Rented Husband Loses Lawsuit for His ShareHome | Rediscovered Crime News | Rented Husband Loses Lawsuit for His Share
Okay, this may not be a crime story per se, but there was no way I was NOT going to post this from our: “We couldn’t make this up department.” The only crime committed here is stupidity.
[LOS ANGELES. May 1, 1941]- In blasé, nonchalant tones, Samuel Brummel, 56-year-old insurance salesman, testified Thursday that his wife rented him out to another woman for a year for S10,000, promising him half of the money. Brummel, a dark, cigar-chewing little man, told the story as trial of his suit to divorce Mrs. Lillian Brummel, 55, and to collect his half of the “fee.”
The other woman is Mrs. Norma Peppin, middle-aged county employee, who married Brummel in 1938 but obtained an annulment on grounds that the first wife’s Mexican divorce was illegal.
Following Brummel to the stand, Mrs. Lillian Brummel denied making any such deal with Mrs. Peppin.
Following Brummel to the; stand, Mrs. Lillian Brummel denied making any deaf with Mrs. Peppin. She said Mrs. Peppin volunteered, before the Mexican divorce, to give her the $10,000 as compensation “for the harm done me,” by Mrs. Peppin’s failing in love with Brummel.
In commenting on discrepancy in the testimony, Superior Judge Starry F. Sewell issued a subpoena to bring Mrs. Peppin into court.
Brummel, asking for $5,000 from his first wife as part of the community property, was questioned by her attorney, John A. Cronin, regarding his claim.
“Where did this money come from?” Cronin asked.
“It was a business deal,” Brummel replied.
“You testify in a deposition that your wife had an agreement where she was loaning you out for S10.000?”
“Yes.” said Brummel, “She told me that.”
“What did you say to the arrangement?”
“I said all right.”
The deposition then was read into the court record and in it Brummel elaborated on the so-called business deal:
“In the summer of 1937, I came home one day and my wife told me she had a good surprise for me—that this woman was inheriting a large estate that might amount to $80,000” read Brummel’s deposition.
“My wife said she had arranged everything for $10,000; that she would go ahead and get a divorce: that I would not stay with her for a year, but that I was to come back to her after that. In other words, she was just loaning me to her.”
Brummel detailed how his wife promised to give him half the money after he divorced the second Mrs. Brummel.
Asked if he continued to see his first wife while he was married to the second, Brummel said: “Oh, yes, we saw each other right along.”
The first Mrs. Brummel testified later that she received the $10,000 bu that it was given by the second wife for a reason other than that which Brummel. 56, related.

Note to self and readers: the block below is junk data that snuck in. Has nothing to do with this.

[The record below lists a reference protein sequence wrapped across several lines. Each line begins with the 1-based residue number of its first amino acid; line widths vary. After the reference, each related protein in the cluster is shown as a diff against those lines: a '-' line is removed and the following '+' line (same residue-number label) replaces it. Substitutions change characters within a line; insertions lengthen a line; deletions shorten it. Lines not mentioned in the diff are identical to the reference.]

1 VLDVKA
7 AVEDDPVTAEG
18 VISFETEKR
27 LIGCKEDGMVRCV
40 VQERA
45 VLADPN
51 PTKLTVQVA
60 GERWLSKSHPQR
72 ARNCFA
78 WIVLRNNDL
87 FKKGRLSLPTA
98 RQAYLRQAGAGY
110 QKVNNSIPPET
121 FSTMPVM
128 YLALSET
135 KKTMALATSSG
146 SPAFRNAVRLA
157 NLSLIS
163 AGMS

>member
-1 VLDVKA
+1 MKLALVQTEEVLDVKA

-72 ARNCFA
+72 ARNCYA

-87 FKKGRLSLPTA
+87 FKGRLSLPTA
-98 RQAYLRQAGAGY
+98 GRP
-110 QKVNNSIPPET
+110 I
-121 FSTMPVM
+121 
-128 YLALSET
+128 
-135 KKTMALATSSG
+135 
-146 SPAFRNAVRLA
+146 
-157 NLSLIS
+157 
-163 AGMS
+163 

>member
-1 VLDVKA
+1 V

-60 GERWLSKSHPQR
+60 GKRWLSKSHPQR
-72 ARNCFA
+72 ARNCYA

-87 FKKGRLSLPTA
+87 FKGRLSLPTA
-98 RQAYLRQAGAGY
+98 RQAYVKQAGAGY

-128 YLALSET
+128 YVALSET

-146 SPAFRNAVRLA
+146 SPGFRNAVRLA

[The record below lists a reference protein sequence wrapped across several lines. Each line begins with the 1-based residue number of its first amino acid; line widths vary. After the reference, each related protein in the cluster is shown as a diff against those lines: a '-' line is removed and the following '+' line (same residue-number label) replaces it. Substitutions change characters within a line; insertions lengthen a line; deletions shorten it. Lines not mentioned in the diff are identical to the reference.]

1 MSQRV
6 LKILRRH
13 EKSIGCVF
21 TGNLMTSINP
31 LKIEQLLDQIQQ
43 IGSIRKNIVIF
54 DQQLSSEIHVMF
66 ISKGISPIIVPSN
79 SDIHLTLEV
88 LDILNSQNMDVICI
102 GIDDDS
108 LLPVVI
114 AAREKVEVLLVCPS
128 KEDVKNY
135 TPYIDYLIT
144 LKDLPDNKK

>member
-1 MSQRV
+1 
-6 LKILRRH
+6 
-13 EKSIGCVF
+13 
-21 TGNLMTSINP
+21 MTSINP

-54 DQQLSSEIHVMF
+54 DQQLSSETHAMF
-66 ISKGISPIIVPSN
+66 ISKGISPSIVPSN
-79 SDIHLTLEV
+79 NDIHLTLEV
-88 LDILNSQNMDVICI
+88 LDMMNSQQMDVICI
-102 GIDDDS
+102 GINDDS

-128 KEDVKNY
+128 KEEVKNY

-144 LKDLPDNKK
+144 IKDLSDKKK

“She came to me in 1937 and said: ‘I am going to make a confession and tell you something that will surprise you.'” Mrs. Lillian Brummel, 55, told the court.
“She said ‘I’ve done the worst thing I could do to a dear friend and so I want to do for you now what I would expect someone else to do for me under the same circumstances. I am in love with Mr. Brummel. It is just one of those things and I can’t help it but I am going to compensate you. I fell heir to quite a sum of money and I am giving you $10.000.'”
Source: AP via The San Antonio Express, May 2, 1941, Pg. 1
Follow-Up Story, June 4, 1941
[LOS ANGELES, June 3, 1941] Plump little Samuel Brummel, who claims his wife rented him to another woman for $10,000, today was denied his claim to half the ”rental fee.”
Acting Superior Judge Harry Sewell granted a divorce to the Insurance man’s wife, Mrs. Lillian Brummel and ruled that the 510,000 which Brummel claimed was community, property belongs entirely to the wife.
“The astounding claim made by the husband that in effect he was rented by his wife to another woman for $10,000 and that therefore is entitled to a sham of the proceeds defeats Itself upon the very threshold of the litigation”, Judge Sewell commented.
“To be such a claim upon an alleged state of facts which are in themselves contrary to public policy; to good morals and to common decency would deprive him of the aid of any court of equity and the court would be impelled to leave this parties exactly as it finds them.”
In his testimony, Brummel said Mrs. Norma Peppin, a county employee, came to his wife and said she had fallen in love with him and wanted to “borrow— Mr. Brummel for a year and would pay $10,000 for the loan of Mrs. Brummel’s husband.
The little insurance agent said that when his wife told him of the proposal she promised that if he agreed to be loaned out as proposed by Mrs. Peppin, he could have half of the $10.000 fee.
Brummel related he agreed and Mrs. Brummel obtained a Mexican divorce, following which he married Mrs. Peppin in 1938.
Last year, however, the second, Mrs. Brummel obtained an annulment of her marriage to Brummel on grounds that the Mexican divorce obtained by his first wife was illegal.
It was Brummel, reunited by court order to his first wife, who started the divorce action and Mrs. Lillian Brummel filed a cross complaint charging cruelty.
In his complaint, Brummel listed the $10,000 paid for his rental by Mrs. Peppin as community property and asked for his half-share as had been agreed upon when he consented to marry Mrs. Peppin.
Still pending in court is a civil suit filed by Brummel against Mrs. Lillian Brummel in which he seeks control of the entire $10,000.
Source: UP via The Arizona Independent Republic, June 4, 1941, page 37.
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